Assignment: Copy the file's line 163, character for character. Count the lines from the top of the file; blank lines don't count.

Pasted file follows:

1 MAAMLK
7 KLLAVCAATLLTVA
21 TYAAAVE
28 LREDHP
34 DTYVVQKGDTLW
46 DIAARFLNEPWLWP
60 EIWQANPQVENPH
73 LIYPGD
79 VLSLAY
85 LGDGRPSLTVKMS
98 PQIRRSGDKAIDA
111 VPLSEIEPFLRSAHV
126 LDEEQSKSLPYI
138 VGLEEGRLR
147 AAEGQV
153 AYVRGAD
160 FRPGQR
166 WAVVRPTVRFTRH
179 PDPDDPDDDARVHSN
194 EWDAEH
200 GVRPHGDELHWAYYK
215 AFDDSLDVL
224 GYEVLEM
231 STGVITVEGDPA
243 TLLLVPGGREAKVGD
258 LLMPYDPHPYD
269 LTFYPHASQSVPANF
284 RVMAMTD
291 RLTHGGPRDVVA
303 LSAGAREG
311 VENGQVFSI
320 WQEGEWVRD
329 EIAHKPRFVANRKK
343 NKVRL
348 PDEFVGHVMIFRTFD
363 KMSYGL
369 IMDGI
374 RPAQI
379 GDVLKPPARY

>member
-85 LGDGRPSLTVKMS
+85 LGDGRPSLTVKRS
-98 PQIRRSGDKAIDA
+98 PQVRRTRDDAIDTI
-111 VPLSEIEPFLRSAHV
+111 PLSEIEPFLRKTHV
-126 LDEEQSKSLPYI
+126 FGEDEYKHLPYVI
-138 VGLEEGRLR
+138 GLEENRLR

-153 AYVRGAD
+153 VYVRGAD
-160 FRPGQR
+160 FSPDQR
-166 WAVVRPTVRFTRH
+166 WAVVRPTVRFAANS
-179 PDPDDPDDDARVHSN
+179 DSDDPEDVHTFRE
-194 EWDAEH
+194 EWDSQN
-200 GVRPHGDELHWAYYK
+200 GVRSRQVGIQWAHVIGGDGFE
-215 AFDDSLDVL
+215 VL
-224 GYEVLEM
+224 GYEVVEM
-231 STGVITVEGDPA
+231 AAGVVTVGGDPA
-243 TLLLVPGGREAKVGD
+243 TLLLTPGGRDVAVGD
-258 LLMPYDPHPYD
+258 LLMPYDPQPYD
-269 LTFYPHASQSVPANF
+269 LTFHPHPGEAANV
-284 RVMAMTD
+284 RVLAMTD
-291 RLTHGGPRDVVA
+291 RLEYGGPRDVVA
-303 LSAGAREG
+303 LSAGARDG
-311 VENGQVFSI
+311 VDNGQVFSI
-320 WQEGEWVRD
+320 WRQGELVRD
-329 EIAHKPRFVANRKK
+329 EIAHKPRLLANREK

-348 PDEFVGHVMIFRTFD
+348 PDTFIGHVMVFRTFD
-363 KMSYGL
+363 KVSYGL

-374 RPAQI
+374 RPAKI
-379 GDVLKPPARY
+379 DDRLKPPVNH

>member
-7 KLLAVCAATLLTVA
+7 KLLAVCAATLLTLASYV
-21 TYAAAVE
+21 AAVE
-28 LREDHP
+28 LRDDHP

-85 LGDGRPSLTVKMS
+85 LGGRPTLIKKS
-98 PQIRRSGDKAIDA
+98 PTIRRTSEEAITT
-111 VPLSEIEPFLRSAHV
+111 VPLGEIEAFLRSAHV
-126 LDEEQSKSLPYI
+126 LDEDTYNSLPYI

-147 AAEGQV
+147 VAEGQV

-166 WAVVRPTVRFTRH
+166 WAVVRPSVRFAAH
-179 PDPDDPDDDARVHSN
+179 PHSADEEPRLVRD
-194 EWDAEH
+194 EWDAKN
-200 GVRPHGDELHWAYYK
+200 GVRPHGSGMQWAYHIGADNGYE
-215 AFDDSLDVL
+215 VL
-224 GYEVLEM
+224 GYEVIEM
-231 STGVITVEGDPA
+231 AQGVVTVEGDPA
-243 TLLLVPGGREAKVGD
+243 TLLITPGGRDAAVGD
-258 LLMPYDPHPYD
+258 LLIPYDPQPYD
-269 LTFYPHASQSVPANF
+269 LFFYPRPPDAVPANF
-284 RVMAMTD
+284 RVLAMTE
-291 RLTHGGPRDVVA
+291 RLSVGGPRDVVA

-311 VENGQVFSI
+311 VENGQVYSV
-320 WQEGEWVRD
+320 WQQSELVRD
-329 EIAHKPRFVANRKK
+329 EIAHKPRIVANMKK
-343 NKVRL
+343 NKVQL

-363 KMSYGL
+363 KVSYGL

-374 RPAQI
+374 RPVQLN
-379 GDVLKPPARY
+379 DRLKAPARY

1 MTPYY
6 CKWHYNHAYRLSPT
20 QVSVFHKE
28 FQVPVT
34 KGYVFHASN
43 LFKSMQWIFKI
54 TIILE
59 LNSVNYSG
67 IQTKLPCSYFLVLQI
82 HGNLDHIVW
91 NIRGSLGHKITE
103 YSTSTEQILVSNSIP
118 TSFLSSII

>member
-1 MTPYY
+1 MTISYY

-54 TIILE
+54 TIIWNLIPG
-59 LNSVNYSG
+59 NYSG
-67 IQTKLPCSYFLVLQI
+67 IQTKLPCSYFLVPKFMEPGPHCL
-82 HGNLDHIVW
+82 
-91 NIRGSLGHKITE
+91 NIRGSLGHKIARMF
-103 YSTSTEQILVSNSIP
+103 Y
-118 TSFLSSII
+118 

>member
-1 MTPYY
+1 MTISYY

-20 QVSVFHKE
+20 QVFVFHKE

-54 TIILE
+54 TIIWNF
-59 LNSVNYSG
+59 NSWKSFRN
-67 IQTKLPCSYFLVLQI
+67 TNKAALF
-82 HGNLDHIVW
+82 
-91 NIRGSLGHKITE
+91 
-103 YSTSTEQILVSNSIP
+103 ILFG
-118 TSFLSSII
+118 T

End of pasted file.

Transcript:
>member